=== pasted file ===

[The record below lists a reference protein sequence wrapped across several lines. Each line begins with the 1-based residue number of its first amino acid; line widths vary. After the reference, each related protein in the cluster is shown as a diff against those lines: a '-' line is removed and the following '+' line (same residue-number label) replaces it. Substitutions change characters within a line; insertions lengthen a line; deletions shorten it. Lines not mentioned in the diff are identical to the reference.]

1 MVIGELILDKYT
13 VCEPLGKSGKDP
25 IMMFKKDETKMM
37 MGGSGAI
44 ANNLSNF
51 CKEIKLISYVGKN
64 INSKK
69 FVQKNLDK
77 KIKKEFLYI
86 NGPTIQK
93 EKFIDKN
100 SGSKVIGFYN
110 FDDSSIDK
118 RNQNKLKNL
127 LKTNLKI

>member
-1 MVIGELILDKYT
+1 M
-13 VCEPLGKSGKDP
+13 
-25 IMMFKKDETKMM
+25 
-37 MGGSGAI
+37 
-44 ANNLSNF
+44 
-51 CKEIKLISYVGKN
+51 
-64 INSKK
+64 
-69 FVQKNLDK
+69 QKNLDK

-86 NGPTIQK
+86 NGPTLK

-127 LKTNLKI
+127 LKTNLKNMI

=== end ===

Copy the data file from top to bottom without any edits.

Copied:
[The record below lists a reference protein sequence wrapped across several lines. Each line begins with the 1-based residue number of its first amino acid; line widths vary. After the reference, each related protein in the cluster is shown as a diff against those lines: a '-' line is removed and the following '+' line (same residue-number label) replaces it. Substitutions change characters within a line; insertions lengthen a line; deletions shorten it. Lines not mentioned in the diff are identical to the reference.]

1 MVIGELILDKYT
13 VCEPLGKSGKDP
25 IMMFKKDETKMM
37 MGGSGAI
44 ANNLSNF
51 CKEIKLISYVGKN
64 INSKK
69 FVQKNLDK
77 KIKKEFLYI
86 NGPTIQK
93 EKFIDKN
100 SGSKVIGFYN
110 FDDSSIDK
118 RNQNKLKNL
127 LKTNLKI

>member
-1 MVIGELILDKYT
+1 M
-13 VCEPLGKSGKDP
+13 
-25 IMMFKKDETKMM
+25 
-37 MGGSGAI
+37 
-44 ANNLSNF
+44 
-51 CKEIKLISYVGKN
+51 
-64 INSKK
+64 
-69 FVQKNLDK
+69 QKNLDK

-86 NGPTIQK
+86 NGPTLK

-127 LKTNLKI
+127 LKTNLKNMI